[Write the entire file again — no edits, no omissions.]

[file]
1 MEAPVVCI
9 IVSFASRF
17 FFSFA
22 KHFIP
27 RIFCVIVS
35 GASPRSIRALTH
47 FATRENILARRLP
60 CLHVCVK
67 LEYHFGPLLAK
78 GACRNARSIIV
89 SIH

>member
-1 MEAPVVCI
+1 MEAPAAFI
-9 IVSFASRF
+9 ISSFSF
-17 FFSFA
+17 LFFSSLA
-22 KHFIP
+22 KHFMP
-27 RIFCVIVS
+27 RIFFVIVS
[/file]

1 MEAPVVCI
9 IVSFASRF
17 FFSFA
22 KHFIP
27 RIFCVIVS
35 GASPRSIRALTH
47 FATRENILARRLP
60 CLHVCVK
67 LEYHFGPLLAK
78 GACRNARSIIV
89 SIH

>member
-1 MEAPVVCI
+1 MEAPAAFI
-9 IVSFASRF
+9 ISSFSF
-17 FFSFA
+17 LFFSSLA
-22 KHFIP
+22 KHFMP
-27 RIFCVIVS
+27 RIFFVIVS